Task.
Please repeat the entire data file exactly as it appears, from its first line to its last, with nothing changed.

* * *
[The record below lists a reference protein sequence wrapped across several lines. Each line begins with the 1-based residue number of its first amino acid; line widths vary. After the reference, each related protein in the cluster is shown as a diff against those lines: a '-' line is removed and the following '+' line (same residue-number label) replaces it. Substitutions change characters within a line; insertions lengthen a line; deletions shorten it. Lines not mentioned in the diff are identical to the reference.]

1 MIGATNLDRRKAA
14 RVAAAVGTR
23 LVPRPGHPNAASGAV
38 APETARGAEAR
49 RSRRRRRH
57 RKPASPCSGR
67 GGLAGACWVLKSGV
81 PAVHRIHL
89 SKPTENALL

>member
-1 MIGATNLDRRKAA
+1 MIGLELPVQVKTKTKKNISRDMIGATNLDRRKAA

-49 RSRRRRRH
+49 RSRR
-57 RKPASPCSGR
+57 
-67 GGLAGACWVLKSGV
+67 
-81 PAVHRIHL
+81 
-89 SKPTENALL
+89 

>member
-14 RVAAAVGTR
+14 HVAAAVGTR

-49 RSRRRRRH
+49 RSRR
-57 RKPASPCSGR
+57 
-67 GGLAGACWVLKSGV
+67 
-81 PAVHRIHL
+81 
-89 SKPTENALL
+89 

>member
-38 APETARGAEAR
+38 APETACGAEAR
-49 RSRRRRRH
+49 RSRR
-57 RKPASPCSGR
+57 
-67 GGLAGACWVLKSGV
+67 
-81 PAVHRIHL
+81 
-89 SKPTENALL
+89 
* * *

[The record below lists a reference protein sequence wrapped across several lines. Each line begins with the 1-based residue number of its first amino acid; line widths vary. After the reference, each related protein in the cluster is shown as a diff against those lines: a '-' line is removed and the following '+' line (same residue-number label) replaces it. Substitutions change characters within a line; insertions lengthen a line; deletions shorten it. Lines not mentioned in the diff are identical to the reference.]

1 MIGATNLDRRKAA
14 RVAAAVGTR
23 LVPRPGHPNAASGAV
38 APETARGAEAR
49 RSRRRRRH
57 RKPASPCSGR
67 GGLAGACWVLKSGV
81 PAVHRIHL
89 SKPTENALL

>member
-1 MIGATNLDRRKAA
+1 MIGLELPVQVKTKTKKNISRDMIGATNLDRRKAA

-49 RSRRRRRH
+49 RSRR
-57 RKPASPCSGR
+57 
-67 GGLAGACWVLKSGV
+67 
-81 PAVHRIHL
+81 
-89 SKPTENALL
+89 

>member
-14 RVAAAVGTR
+14 HVAAAVGTR

-49 RSRRRRRH
+49 RSRR
-57 RKPASPCSGR
+57 
-67 GGLAGACWVLKSGV
+67 
-81 PAVHRIHL
+81 
-89 SKPTENALL
+89 

>member
-38 APETARGAEAR
+38 APETACGAEAR
-49 RSRRRRRH
+49 RSRR
-57 RKPASPCSGR
+57 
-67 GGLAGACWVLKSGV
+67 
-81 PAVHRIHL
+81 
-89 SKPTENALL
+89 